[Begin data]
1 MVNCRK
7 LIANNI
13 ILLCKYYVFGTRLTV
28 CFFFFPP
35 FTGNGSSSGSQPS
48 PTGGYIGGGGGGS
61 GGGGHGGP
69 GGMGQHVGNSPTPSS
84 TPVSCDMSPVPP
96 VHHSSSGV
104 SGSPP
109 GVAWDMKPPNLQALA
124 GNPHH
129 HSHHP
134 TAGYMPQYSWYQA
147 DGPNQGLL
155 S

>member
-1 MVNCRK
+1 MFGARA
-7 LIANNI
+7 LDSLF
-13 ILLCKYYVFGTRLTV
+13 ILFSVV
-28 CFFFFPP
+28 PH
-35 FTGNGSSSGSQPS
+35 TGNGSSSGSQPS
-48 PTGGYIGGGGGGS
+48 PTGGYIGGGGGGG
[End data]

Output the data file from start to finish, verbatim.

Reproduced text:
1 MVNCRK
7 LIANNI
13 ILLCKYYVFGTRLTV
28 CFFFFPP
35 FTGNGSSSGSQPS
48 PTGGYIGGGGGGS
61 GGGGHGGP
69 GGMGQHVGNSPTPSS
84 TPVSCDMSPVPP
96 VHHSSSGV
104 SGSPP
109 GVAWDMKPPNLQALA
124 GNPHH
129 HSHHP
134 TAGYMPQYSWYQA
147 DGPNQGLL
155 S

>member
-1 MVNCRK
+1 MFGARA
-7 LIANNI
+7 LDSLF
-13 ILLCKYYVFGTRLTV
+13 ILFSVV
-28 CFFFFPP
+28 PH
-35 FTGNGSSSGSQPS
+35 TGNGSSSGSQPS
-48 PTGGYIGGGGGGS
+48 PTGGYIGGGGGGG